“Game of Thrones: A Pop-up Guide to Westeros” illustrated by Michael Komarck, designed by Matthew Christian Reinhart (Insight Editions, 2014) [REVIEW #800!]

Game of Thrones: A Pop-Up Guide to Westeros



It’s that time of year again, deep in the dark of winter, when Christmas is almost upon us; and we sit a fair distance away from the next riveting season of HBO’s Game of Thrones, and even longer from the next book in the Song of Ice and Fire series by George R. R. Martin. You’re probably thinking in these dark times what possible gift could I be rewarded with that will make everything feel better, what pricey item would make the perfect Christmas present or possibly a worthwhile spending of the Christmas money? Why not take a look at Game of Thrones: A Pop-Up Guide to Westeros.


There aren’t many books out there to which nothing bad can be said about them, and this is one of those very rare books. However, there is a dilemma with this beautiful pop-up book, which is that you want to continuously open it and lift every flap and card and pop-up section and study and read and admire; but at the same time you also want to keep everything pristine and mint and unopened to preserve its value and perfection.


Much as with anything Matthew Reinhart puts his mind and skill to, this is simply an astonishing work of art. One of his more recent popular works of genius is Star Wars: A Pop-up Guide to the Galaxy. The level of detail and work that has gone into this pop-up book knows no bounds.


Generally, your average pop-up book will have maybe one or two on a page, and sometimes none to continue whatever story it is trying to tell, not so with Game of Thrones. Reinhart pushes the envelope with multiple levels of pop-ups cunningly conceived and designed to defy artistic logic, while other great page-spanning scenes rise up from the paper like Lazarus to dazzle your very eyes.


In addition to the main pop-up on each page, the smaller sub-pop-up has a little corner cover to be folded into so that it remains firmly locked in place and protected, making it easy to release and open up and admire, and then put back again in safety. This device also makes it easy to know how to open up a pop-up so it doesn’t bend the wrong way and possibly get damaged.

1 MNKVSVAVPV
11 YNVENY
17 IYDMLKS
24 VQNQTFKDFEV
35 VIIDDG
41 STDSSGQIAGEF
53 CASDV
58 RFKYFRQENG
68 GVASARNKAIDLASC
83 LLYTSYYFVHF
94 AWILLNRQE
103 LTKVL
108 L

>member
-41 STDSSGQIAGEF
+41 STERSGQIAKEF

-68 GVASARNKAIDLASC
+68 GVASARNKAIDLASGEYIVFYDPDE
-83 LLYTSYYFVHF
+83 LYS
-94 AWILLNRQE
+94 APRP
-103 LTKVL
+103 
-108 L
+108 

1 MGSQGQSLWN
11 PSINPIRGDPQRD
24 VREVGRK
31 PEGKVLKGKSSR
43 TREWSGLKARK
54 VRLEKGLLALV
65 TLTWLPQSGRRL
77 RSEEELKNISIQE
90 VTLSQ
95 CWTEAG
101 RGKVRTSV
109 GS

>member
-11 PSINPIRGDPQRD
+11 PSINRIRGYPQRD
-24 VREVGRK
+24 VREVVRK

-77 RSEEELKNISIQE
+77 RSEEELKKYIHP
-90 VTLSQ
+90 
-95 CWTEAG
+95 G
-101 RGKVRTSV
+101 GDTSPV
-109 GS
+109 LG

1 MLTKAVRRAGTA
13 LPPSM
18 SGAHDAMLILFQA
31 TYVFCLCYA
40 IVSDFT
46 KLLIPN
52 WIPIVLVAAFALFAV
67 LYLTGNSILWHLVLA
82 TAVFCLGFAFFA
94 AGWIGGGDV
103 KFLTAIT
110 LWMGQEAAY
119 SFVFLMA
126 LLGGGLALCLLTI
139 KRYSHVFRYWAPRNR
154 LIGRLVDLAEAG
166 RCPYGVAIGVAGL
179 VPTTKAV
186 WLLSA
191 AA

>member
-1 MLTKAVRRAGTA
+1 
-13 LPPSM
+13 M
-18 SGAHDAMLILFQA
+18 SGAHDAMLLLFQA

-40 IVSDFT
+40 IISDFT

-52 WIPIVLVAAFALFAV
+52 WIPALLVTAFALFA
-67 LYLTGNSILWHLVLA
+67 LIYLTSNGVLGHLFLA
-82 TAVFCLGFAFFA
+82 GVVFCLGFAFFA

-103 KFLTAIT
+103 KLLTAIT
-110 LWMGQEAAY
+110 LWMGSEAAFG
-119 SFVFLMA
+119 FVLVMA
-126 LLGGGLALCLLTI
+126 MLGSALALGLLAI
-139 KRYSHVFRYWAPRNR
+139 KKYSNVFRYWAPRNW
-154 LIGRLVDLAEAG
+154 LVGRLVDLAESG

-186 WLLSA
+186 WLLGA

The book takes you across the scenes and locations of Westeros, showing you the lands and its citadels, giving you information on the people and characters and some of the familiar story pieces you have come to love and hate and perhaps love again.  Whether you’re an addict of the books, the TV show or both, as you slowly and delicately leaf through this incredible book you will no doubt have the Game of Thrones theme song running in your head.


Originally written on November 23, 2014 ©Alex C. Telander.

To purchase a copy of Game of Thrones: A Pop-Up Guide to Westeros from Bookshop Santa Cruz, and help support BookBanter, click HERE.

“Star Wars: A Pop-Up Guide to the Galaxy” by Matthew Reinhart (Orchard Books, 2007)

Star Wars Pop-Upstarstarstarstar

In celebration of the 30th anniversary since the release of Star Wars, along with The Star Wars Vault, there is this true gem for all fans alike: Star Wars: A Pop-Up Guide to the Galaxy.  You may be turned away by the term “pop-up,” thinking it something that applies only to children’s books and to be ignored, and I would tend to agree with you, except in this case.  The Star Wars: A Pop-Up Guide to the Galaxy is the only pop-up book you will need to and ever want to own.

The thick but light book is divided into six double-spread pages.  It does not tell the chronological story of Star Wars from episodes I-VI, but is instead more like a report from someone who traveled to this galaxy, far, far away, and came back to tell of what he or she saw and learned there.  The copy on each page is detailed and complex.  This is not for anyone (if there is anyone) who has yet to see Star Wars, for prior understanding is required, since on each page facts, stats, and details are thrown at you along with incredible colorful pictures that pop-out before your very eyes and almost become real.

To say there is just something for everyone would be like saying the Millennium Falcon could “probably” make the Kessel Run in maybe 12 parsecs.  The most impressive tableau is the pop-up of a large Mos Eisley spaceport where our heroes Luke and Obi-Wan first met Han and Chewie.  Organized in wonderfully complex 3D fashion, we see the familiar scene with different groups of people and lots of familiar faces, who are all explained.  But whether you’re hoping some of the lesser known bounty hunters, like IG-88 and Bossk get mentioned; or whether Jabba the Hutt’s Desert Skiff can hover up to 50 meters and travel up to 250 kilometers per hour; or whether they remembered to mention the formidable but often forgotten Wedge Antilles; rest assured they are all recorded here.

And if that isn’t enough for you, why then you can turn to the last page where you will be greeted by Lord Darth Vader coming out at you with the scarred old man’s face beneath.  After recovering from that, you turn to the fold-out panels either side of the black helmet which discuss Anakin Skywalker who became Darth Vader on the left and Luke Skywalker on the right.  The key here is to open both at the same time, as each character pops out in miniature, each holding their familiar lightsabers which actually light up red and green.

If you liked this review and are interested in purchasing this book, click here.

Originally written on January 14th, 2008 ©Alex C. Telander.